The cell envelope of Gram-positive bacteria generally comprises two types of polyanionic polymers linked to either peptidoglycan (wall teichoic acids; WTA) or to membrane glycolipids (lipoteichoic acids; LTA). In some bacteria, including Bacillus subtilis strain 168, both WTA and LTA are glycerolphosphate polymers yet are synthesized through different pathways and have distinct but incompletely understood morphogenetic functions during cell elongation and division. We show here that the exolytic sn-glycerol-3-phosphodiesterase GlpQ can discriminate between B. subtilis WTA and LTA. GlpQ completely degraded unsubstituted WTA, which lacks substituents at the glycerol residues, by sequentially removing glycerolphosphates from the free end of the polymer up to the peptidoglycan linker. In contrast, GlpQ could not degrade unsubstituted LTA unless it was partially precleaved, allowing access of GlpQ to the other end of the polymer, which, in the intact molecule, is protected by a connection to the lipid anchor. Differences in stereochemistry between WTA and LTA have been suggested previously on the basis of differences in their biosynthetic precursors and chemical degradation products. The differential cleavage of WTA and LTA by GlpQ reported here represents the first direct evidence that they are enantiomeric polymers: WTA is made of sn-glycerol-3-phosphate, and LTA is made of sn-glycerol-1-phosphate. Their distinct stereochemistries reflect the dissimilar physiological and immunogenic properties of WTA and LTA. It also enables differential degradation of the two polymers within the same envelope compartment in vivo, particularly under phosphate-limiting conditions, when B. subtilis specifically degrades WTA and replaces it with phosphate-free teichuronic acids.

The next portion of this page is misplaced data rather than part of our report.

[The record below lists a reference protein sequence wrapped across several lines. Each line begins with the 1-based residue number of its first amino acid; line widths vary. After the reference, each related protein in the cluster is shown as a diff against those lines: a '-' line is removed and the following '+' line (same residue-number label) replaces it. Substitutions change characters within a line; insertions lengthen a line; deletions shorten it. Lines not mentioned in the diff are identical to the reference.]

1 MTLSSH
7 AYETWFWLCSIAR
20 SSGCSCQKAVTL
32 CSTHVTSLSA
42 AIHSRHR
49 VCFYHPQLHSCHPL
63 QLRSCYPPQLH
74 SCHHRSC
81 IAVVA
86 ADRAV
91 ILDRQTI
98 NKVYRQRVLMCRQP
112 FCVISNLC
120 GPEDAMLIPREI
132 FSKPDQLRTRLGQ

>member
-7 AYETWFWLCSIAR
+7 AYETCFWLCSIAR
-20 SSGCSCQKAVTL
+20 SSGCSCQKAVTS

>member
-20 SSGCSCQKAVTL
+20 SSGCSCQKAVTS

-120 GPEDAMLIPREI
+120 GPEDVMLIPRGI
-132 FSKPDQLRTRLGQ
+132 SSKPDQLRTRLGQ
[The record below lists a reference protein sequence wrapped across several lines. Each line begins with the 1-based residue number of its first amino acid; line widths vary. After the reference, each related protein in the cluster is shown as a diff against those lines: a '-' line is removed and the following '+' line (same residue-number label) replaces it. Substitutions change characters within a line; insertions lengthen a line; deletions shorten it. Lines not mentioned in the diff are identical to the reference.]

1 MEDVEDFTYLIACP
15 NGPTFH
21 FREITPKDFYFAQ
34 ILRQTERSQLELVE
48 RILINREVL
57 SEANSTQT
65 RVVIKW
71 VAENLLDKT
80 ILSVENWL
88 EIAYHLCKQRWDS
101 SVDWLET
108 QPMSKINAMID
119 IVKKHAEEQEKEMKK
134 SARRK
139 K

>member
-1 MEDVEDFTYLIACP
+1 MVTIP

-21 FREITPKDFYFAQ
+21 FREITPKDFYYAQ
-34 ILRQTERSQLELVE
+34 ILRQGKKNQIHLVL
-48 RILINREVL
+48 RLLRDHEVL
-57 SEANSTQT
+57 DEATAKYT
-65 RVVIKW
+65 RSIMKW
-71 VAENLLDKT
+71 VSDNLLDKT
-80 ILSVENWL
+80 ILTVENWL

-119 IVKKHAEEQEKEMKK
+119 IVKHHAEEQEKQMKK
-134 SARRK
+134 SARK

Keywords: Bacillus; Gram-positive bacteria; cell wall; glycerolphosphate; glycobiology; lipoteichoic acid (LTA); microbiology; stereochemistry; teichoic acid; teichoicase; wall teichoic acid (WTA).
© 2020 Walter et al.